Bioengineer Manu Prakash is an innovator in STEM education. Earlier this year, we celebrated Prakash’s debut of his awesome paper microscope. Now, along with his graduate student George Korir, he has won first prize in the the Science, Play and Research Kit (SPARK) Competition with the development a hand-crank chemistry set for kids, from Wired.
Prakash hopes to kindle some of the same curiosity about chemistry (minus the actual combustion) with a new hand-crank operated chemistry set for kids. A prototype of the device just won the $50,000 first prize in a contest for inspiring science toys sponsored by the Gordon and Betty Moore Foundation and the Society for Science & the Public…
The chemistry kit developed by Prakash and graduate student George Korir manages to be both cutting edge and retro at the same time. It uses microfluidic channels like those found in modern DNA chips and other molecular biology equipment to move chemicals around and mix them together. But it also uses punch cards like the ones used in 1950s era computers to control the experiments.
As you turn the hand crank, the punch card moves through the device, and the pattern of holes punched in the paper controls which chemicals mix with which, and when. Small chips with tiny fluid reservoirs can house up to 15 different chemicals. These could either be pre-loaded or filled by a teacher or parent with an eyedropper. “It’s purely mechanical,” Prakash said. “There’s no electronics, no battery.”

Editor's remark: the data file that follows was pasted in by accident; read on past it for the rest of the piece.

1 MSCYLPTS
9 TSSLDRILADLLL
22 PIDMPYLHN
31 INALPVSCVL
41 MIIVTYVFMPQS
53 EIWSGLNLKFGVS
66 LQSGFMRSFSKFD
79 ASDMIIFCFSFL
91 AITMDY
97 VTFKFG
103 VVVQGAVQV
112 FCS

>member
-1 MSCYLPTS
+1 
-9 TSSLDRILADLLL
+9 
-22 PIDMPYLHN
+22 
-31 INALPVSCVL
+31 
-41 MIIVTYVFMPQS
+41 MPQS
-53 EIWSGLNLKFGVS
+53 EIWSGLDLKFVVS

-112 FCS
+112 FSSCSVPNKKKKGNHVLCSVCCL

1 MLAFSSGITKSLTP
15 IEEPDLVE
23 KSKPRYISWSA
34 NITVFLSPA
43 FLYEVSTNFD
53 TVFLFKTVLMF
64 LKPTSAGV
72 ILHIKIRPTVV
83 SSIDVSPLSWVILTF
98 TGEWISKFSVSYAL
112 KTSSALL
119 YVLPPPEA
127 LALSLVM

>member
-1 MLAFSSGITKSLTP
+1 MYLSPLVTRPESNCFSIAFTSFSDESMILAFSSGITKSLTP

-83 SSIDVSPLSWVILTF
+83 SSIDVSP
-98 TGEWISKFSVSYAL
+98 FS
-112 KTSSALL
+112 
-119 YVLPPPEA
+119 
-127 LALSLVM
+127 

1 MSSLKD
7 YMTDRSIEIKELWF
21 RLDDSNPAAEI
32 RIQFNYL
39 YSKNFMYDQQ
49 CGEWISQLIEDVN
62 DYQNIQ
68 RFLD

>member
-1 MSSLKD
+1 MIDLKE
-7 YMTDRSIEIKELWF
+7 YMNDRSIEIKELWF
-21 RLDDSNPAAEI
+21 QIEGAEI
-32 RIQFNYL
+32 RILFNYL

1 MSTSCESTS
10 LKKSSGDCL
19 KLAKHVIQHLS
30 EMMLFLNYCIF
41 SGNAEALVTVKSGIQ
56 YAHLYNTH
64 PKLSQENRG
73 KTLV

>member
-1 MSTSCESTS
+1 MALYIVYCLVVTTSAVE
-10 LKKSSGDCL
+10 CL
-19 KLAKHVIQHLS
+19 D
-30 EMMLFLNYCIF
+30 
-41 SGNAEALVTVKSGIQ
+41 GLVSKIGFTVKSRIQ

Each Tuesday is EducationTuesday here at Adafruit! Be sure to check out our posts about educators and all things STEM. Adafruit supports our educators and loves to spread the good word about educational STEM innovations!
Have an amazing project to share? Join the SHOW-AND-TELL every Wednesday night at 7:30pm ET on Google+ Hangouts.
Join us every Wednesday night at 8pm ET for Ask an Engineer!
Learn resistor values with Mho’s Resistance or get the best electronics calculator for engineers “Circuit Playground” – Adafruit’s Apps!
Maker Business — Undercover in an iPhone Factory (video)
Wearables — Go with silicone
Electronics — Shift away from basic arithmetic
Biohacking — Recording and Biohacking a 100 Mile Run
No comments yet.
Sorry, the comment form is closed at this time.